r a surprisingly peaceful apocalypse by Urusei Yatsura standards. But how to resolve this problem is itself a problem for the film. A story about a time loop or dream reality is really a problem of not being able to progress and move forward with your life: it’s a problem of being trapped by some desire or trauma or compulsion that you can’t get past. What’s especially interesting about Urusei Yatsura, though, is that the nature of weekly television means the characters are already essentially in a time loop – even if they escape from the problem Beautiful Dreamer sets up, the world they will return to still won’t let them grow or move on.

So Beautiful Dreamer is a film with bold ideas, shackled to an ending that must inevitably push the reset button and restore the weekly status quo. How does the film do that and remain satisfying? It recognizes that the dream reality itself isn’t inherently the problem: the problem is characters getting what they want. Idyllic as the life they find themselves in is, the incompatibility between the characters’ own individual dreams begin to open cracks in their shared dream reality, and its integrity starts to break down. It is the realization that they don’t want the satisfaction of their dreams. In this way, Beautiful Dreamer feels likes a meta-commentary on the nature of the show itself, with the characters endlessly denied the satisfaction of their desires, and yet somehow content in their frustration.

Beautiful Dreamer wouldn’t be such a cherished film were it just for the ambitious storyline, however. It succeeds because it handles the characters better than perhaps any other film in the series. Like Only You, it takes care to establish its core cast early on, doing so via a funny ensemble scene of escalating chaos during preparations for a school festival (the ever politically correct students of Tomobiki High have brought a tank into the classroom for their Nazi-themed café). More than that though, it manages the difficult task of making Lum and Ataru’s relationship make sense in a way that’s both broadly sympathetic to both of them and that informs and sparks off of the themes of the story. For Ataru, it’s a point of pride to never admit his affection for Lum because her presence dominates so much of his life and the world he inhabits that he feels withholding his love is the only way he can keep a shred of independence. However, as Lum admits to nurse Sakura early on, the life she has now (which for her centers completely on Ataru and their friends) is one she never really wants to change – a life built on the foundation of his capriciousness and stupidity.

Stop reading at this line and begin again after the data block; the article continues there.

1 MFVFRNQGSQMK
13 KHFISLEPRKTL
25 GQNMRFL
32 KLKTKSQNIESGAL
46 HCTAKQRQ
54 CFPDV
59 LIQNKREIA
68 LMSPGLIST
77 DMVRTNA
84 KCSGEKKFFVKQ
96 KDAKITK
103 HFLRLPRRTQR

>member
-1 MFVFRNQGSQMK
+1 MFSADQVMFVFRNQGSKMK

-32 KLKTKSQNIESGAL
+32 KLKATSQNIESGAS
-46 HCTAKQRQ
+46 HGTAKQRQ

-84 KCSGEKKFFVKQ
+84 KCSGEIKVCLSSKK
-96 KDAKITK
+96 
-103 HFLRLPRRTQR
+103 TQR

Like Camus’ Sisyphus, in her eternal pursuit of the faithless Ataru, we must imagine Lum happy.


The most common criticism of Lum the Forever is that it’s a failed experiment: a similarly surreal but less coherently realized work than Beautiful Dreamer with a muddled plot. These are understandable criticisms, but they’re timid and cowardly criticisms too. Lum the Forever is the best Urusei Yatsura film, and a coherent story arc, philosophical framework or any two comprehensible plot elements to rub together be damned. Lum the Forever is not about plot. It laughs in the face of plot. It slaps plot’s face with its glove, tramples it to the floor and spits on its dusty, cowering body. Lum the Forever is a beautiful mess and would be diminished by anything as vulgar as a plot.

What it has instead is a dizzying, terrifying, beautiful, mind-expanding blizzard of images – a psychedelic collage of ideas and thematic elements that are best appreciated in a state one half-step removed from complete consciousness.

It opens with rain, a city at night, red-eyed rats, an electrical malfunction. Eyes everywhere, cameras, televisions, telescopes in space, all devoted to spying on Lum on her morning jog. Director Kazuo Yamazaki is interested in the cosmic, spiritual Lum, the oedipal alien mother goddess of Tomobiki Town, and so is someone else – in fact, apparently everybody else. There is no lovelorn kidnapper to step between Lum and Ataru this time; Lum simply fades from existence following the cutting down of an ancient cherry tree, perhaps drowned in the memories that gush forth from the tree’s wound, absorbed over years by its roots as they burrowed away beneath the town. Or perhaps not. It doesn’t matter.